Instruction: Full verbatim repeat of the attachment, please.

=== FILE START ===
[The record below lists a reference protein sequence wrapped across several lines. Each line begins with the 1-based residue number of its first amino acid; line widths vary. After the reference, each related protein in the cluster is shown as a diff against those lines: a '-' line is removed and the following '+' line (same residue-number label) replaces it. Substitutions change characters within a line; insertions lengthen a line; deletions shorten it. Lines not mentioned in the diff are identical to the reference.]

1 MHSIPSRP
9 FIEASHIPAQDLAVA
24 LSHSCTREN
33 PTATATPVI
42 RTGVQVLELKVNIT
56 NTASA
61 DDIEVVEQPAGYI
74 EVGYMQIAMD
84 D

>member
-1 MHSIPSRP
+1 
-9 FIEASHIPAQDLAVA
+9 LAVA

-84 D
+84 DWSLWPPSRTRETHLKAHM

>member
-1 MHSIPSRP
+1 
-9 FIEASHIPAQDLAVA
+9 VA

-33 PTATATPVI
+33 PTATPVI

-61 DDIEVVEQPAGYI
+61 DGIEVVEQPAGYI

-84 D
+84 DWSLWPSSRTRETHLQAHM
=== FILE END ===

[The record below lists a reference protein sequence wrapped across several lines. Each line begins with the 1-based residue number of its first amino acid; line widths vary. After the reference, each related protein in the cluster is shown as a diff against those lines: a '-' line is removed and the following '+' line (same residue-number label) replaces it. Substitutions change characters within a line; insertions lengthen a line; deletions shorten it. Lines not mentioned in the diff are identical to the reference.]

1 MHSIPSRP
9 FIEASHIPAQDLAVA
24 LSHSCTREN
33 PTATATPVI
42 RTGVQVLELKVNIT
56 NTASA
61 DDIEVVEQPAGYI
74 EVGYMQIAMD
84 D

>member
-1 MHSIPSRP
+1 
-9 FIEASHIPAQDLAVA
+9 LAVA

-84 D
+84 DWSLWPPSRTRETHLKAHM

>member
-1 MHSIPSRP
+1 
-9 FIEASHIPAQDLAVA
+9 VA

-33 PTATATPVI
+33 PTATPVI

-61 DDIEVVEQPAGYI
+61 DGIEVVEQPAGYI

-84 D
+84 DWSLWPSSRTRETHLQAHM